This is an ancient debate, even before we started calling it 'cloud computing'.
Seam supports clustering really well out-of-the-box, but it will not force you to use it appropriately.
For instance, if you really want to force it into something stateless you can with RestEasy deployed dynamically on AMI's based on usage volume.
EC2 Load Balancers have very detailed apis for this purpose. AMI's can be booted/suspended on demand based on load metrics, it just isn't baked into the UX of the Management Console.
This would potentially solve the 'idle' instance issue mentioned in the article.
Just because it has state doesn't mean it is super expensive in the cloud either, so saying that idle instances are the end-of-the-world isn't really so true.
The article mentions 'pay-per-use' billing models, but there are other detailed metrics when charging.
Low In/Out, low CPU usage (server idle), and sometimes memory usage throttles the billing.
I have had EC2 Instances running JBoss 5, with Seam 2.2 and postgres, cost 30 bucks/month when traffic volumes are low. This also applies to 10 servers on the prod stack behind a load-balancer (obviously multiplying the usage cost based on load).
EC2 uses EBS volumes that are redundant, and can be used by multiple AMIs at the same time. These volumes charge by IO. Low DB interaction, affordable cost.
It isn't always just green/red light for billing.
On that same issue in relation to the
server quantityargument, I personally feel that Application State is easier to Cluster than relying on DB Clustering.
DB servers are almost always the bottle neck for large scale
If you go towards the Cloud-based RDBS, you will eat it on performance.
In fact, my experience with S3 or Azure backed REST implementations has been negative. This is because a stateless server interacting with data 'across-the-boundary' typically creates serious Client-UX challenges unless you cache the data somewhere (Server, Client Plugin/JS, etc).
You could implement the client in Silverlight or Flash, but then you have to rely on inconsistent client interaction, based on their available performance. Or, you could introduce the 'grid' between the data and the cloud, which is sort of a very 'controlled' application server that as state (and will have ami's too, that may not go down in low usage hours)
So, the stateful server approach ends up creating less servers with less clustering problems, because of reduced DB Interaction via the caching layer.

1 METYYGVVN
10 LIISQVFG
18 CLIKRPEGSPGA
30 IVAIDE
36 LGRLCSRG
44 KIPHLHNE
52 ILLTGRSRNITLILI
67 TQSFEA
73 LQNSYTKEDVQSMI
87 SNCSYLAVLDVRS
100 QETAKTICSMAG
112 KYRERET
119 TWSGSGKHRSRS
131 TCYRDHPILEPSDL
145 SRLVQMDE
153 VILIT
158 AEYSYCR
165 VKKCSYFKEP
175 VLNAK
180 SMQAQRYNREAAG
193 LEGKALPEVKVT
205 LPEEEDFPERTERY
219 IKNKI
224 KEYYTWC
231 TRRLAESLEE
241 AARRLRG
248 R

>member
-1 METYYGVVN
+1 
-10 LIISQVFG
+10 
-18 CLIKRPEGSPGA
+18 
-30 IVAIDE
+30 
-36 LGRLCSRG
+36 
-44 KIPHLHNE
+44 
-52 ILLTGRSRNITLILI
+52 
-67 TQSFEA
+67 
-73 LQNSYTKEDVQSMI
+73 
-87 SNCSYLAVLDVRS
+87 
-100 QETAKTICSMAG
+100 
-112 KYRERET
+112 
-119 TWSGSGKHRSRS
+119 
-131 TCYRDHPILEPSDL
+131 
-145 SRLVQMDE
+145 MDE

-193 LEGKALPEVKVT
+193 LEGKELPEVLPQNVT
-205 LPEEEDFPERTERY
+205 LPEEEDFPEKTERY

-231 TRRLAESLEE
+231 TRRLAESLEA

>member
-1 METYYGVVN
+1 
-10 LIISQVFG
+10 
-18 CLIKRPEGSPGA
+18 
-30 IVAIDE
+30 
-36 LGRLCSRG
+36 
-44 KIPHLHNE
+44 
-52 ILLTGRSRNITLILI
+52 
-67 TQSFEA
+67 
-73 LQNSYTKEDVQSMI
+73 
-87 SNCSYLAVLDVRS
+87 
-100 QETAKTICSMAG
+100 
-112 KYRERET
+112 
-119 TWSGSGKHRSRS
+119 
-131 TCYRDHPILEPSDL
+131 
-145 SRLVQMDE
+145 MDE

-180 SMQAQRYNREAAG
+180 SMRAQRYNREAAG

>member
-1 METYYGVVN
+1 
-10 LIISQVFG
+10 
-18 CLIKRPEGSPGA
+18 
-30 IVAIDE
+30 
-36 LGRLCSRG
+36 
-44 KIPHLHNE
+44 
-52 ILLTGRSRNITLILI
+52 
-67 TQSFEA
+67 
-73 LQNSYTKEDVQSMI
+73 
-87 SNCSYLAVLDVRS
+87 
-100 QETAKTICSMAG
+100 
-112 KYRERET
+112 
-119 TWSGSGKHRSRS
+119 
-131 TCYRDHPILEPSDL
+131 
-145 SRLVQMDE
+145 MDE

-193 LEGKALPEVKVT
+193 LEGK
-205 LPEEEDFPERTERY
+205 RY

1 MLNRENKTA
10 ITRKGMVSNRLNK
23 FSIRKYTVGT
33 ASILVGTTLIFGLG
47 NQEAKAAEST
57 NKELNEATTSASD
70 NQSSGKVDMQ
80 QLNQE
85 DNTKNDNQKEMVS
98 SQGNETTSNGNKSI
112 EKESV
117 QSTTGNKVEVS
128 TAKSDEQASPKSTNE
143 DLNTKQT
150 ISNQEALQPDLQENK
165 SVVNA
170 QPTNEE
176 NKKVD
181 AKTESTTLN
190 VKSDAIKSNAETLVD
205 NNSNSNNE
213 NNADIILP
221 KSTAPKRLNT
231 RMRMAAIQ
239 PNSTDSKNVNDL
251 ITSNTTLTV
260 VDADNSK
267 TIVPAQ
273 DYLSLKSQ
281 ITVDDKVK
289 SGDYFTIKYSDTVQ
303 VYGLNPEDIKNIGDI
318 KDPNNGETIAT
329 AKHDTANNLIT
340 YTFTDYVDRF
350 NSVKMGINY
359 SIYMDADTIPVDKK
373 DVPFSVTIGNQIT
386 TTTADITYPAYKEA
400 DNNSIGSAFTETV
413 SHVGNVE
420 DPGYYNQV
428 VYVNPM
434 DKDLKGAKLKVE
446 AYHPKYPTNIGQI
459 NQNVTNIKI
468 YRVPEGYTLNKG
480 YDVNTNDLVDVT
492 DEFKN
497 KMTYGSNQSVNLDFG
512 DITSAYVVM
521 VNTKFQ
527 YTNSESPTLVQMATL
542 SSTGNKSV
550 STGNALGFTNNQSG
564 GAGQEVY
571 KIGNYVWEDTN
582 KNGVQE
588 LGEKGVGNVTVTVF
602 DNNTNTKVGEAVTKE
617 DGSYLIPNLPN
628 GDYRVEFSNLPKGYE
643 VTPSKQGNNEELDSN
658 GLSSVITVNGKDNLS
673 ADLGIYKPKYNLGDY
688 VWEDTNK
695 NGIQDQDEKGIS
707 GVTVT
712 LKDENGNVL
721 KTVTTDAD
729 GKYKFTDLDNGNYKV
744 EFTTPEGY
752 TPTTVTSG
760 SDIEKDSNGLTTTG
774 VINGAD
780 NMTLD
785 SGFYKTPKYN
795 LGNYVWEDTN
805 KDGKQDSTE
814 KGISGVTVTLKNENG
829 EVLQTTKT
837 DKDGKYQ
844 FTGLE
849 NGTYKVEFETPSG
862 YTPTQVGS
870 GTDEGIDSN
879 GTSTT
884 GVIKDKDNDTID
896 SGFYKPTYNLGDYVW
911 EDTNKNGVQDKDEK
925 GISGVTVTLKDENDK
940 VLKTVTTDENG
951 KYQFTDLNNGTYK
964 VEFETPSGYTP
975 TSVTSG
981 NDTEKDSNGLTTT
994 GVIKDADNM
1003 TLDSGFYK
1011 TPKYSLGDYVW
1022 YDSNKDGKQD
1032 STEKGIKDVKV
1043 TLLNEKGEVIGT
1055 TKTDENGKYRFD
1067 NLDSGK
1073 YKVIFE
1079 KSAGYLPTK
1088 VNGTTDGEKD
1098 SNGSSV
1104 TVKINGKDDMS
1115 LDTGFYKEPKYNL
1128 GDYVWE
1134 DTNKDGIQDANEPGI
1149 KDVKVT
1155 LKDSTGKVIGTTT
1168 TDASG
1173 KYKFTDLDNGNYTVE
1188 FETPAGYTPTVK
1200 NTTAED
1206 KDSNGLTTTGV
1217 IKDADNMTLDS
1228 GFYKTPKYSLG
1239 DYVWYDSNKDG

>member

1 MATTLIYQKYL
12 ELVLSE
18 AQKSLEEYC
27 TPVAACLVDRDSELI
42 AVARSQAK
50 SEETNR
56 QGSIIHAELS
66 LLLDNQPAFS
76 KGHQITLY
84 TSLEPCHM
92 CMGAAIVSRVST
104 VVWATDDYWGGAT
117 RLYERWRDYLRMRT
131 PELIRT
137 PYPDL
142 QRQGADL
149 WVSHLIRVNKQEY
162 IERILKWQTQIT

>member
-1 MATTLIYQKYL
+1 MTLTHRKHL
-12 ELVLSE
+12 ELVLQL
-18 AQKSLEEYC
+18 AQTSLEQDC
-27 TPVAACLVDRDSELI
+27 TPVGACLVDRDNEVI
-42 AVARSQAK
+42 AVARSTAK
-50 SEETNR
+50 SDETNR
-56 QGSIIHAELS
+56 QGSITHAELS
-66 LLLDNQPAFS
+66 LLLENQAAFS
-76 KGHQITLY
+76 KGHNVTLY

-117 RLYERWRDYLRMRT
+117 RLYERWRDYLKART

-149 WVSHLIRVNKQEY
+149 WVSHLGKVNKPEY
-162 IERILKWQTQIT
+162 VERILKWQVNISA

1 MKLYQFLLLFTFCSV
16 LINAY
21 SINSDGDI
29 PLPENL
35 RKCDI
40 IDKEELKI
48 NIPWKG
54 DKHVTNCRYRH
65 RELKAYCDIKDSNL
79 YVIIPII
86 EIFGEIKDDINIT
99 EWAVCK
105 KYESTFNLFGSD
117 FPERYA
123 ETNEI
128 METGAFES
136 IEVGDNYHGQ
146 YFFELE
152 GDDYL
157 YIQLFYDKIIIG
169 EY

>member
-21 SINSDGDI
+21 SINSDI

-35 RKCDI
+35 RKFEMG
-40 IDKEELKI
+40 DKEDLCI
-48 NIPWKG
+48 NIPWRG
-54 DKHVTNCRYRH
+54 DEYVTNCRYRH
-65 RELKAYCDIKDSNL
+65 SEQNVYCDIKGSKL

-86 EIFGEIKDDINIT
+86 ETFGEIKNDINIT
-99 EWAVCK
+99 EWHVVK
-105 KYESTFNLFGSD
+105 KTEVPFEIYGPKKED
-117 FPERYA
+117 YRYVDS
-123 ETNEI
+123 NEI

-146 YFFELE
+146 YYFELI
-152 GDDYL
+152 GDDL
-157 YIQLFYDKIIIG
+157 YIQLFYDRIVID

Seam has been valuable in my usage because it introduces an intermediate tier of business process permanence that would traditionally be backed by Heavy DB Interaction and Persistent Models in a stateless environment.
The Component Model allows me to only write to the DB what is appropriate for long-term storage, and manage in the Application Tier what is best for the data and the process.
...is there something designed to workaround this problem?
Not really seeing a problem.
If you want to reduce DB load and the cache is valuable: use a stateful framework like seam and you might have some idle server's around.
If you want to reduce Application Instances, don't have state...but you may end of having a bunch of DB cluster's running 24/7 to support this infrastructure (even in non-peek hours)
(man, infinispan looks awesome! thanks for the mention)
Michael Schütz: Everyone is talking Cloud at the moment. Are there plans within the Seam Framework to provide Cloud support in any way?
Pete Muir: Yes. We're starting by providing integration for JClouds and Infinispan (to give you access to Data Grids and blobs stored in the cloud) -- expect an alpha any day. We're also developing demos that show off running Seam on JBoss AS in EC2 (Google App Engine support is also planned). We're using Red Hat developed tools such as Deltacloud, JBoss Tools and SteamCannon to run the JBoss AS instances and deploy the application.
You mentioned some helpful points.
Can you share some details about your experience with Seam 2, jBoss, and PostGress on EC2?
Where was the db stored? How many DB servers?
How many jBoss servers?
Any guides/resources used to help deploy?
Did you have any issues?
What things to watch out for?
I guess that what made things unclear was the statement where Mani said that shrinking back to 1 machine is not possible cause it couldn't not move the sessions from the idle servers.
And that's not entirelly true since there´re softwares that can manage that, like mod-cluster.
Bela Ban made a webinar focusing on this point: http://www.vimeo.com/13180921
on the presentation there's a showcase where he shows the session moving from one server to another easily and cleanly.
I might write a blog about that.
Thank you very much Todd, and I'd love to hear the answers for Zee Zain questions!